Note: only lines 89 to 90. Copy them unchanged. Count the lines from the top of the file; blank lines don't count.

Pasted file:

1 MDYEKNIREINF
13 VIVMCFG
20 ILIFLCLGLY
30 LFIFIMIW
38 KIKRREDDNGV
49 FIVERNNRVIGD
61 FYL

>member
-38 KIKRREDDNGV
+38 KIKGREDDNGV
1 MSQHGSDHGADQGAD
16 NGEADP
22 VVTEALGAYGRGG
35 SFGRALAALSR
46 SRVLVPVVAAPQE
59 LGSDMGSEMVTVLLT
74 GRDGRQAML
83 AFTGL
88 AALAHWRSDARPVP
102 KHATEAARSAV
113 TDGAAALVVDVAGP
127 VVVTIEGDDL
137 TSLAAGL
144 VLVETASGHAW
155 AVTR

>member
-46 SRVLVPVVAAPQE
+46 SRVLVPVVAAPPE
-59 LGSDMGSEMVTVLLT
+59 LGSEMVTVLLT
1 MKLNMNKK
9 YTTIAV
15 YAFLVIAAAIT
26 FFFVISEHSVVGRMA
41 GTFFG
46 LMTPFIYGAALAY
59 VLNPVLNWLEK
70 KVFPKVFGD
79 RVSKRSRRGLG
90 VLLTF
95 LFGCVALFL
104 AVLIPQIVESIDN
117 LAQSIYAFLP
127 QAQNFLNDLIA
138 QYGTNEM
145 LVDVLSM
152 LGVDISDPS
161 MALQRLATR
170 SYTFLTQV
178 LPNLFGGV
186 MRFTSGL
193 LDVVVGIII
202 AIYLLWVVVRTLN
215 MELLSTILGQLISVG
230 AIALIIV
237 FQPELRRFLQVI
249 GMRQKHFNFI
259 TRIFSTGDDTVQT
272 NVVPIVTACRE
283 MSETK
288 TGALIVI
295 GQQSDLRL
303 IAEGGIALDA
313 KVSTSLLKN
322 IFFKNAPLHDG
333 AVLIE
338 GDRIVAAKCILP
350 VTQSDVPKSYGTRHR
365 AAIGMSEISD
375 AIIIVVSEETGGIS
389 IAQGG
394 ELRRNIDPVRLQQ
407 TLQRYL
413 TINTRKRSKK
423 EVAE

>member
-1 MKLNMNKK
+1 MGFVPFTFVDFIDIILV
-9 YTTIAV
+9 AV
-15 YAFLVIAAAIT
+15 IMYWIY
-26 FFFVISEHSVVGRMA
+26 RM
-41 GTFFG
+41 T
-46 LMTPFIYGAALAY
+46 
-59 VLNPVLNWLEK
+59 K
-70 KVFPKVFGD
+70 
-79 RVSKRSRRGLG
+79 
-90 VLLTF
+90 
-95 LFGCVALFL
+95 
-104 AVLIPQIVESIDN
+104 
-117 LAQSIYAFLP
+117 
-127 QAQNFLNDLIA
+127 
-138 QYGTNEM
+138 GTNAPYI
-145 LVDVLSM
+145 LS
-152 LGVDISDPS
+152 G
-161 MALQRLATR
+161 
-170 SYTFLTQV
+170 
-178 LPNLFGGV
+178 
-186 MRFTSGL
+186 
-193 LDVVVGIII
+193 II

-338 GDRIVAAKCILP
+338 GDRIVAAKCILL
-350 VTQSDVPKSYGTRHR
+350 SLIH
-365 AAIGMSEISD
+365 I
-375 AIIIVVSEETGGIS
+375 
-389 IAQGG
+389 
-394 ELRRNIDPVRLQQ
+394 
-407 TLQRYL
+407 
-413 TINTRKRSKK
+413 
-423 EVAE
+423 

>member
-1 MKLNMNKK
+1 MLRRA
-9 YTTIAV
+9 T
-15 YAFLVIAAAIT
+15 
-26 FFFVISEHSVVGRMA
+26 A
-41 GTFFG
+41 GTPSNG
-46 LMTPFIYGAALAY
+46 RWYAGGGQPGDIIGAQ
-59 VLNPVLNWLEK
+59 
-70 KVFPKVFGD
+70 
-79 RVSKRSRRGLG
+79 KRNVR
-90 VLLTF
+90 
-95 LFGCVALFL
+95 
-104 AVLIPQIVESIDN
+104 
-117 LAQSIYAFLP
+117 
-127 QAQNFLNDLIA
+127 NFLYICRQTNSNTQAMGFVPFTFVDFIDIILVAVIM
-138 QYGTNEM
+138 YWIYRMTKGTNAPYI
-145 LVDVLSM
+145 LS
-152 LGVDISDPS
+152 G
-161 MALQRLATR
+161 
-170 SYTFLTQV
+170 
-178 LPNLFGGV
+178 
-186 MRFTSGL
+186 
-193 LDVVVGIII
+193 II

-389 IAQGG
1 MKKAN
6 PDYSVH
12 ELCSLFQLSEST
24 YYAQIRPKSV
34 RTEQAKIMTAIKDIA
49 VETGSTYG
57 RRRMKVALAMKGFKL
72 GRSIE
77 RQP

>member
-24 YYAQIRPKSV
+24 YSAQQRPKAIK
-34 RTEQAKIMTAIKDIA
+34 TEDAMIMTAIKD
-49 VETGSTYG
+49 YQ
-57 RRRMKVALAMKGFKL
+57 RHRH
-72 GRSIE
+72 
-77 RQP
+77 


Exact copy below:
-59 VLNPVLNWLEK
+59 K